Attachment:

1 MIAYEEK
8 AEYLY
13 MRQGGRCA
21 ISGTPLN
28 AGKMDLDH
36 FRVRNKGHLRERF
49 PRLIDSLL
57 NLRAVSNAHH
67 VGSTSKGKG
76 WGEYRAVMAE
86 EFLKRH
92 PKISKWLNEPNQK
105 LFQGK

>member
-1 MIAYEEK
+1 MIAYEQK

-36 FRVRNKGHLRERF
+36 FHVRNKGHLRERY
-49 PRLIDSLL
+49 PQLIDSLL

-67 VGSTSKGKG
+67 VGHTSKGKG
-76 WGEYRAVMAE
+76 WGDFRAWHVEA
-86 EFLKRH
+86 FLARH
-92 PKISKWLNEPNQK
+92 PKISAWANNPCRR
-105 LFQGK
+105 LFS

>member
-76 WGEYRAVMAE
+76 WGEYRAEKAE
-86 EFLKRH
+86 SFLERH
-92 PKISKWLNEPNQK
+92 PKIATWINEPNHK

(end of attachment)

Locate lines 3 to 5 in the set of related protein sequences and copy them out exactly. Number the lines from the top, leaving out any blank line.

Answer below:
13 MRQGGRCA
21 ISGTPLN
28 AGKMDLDH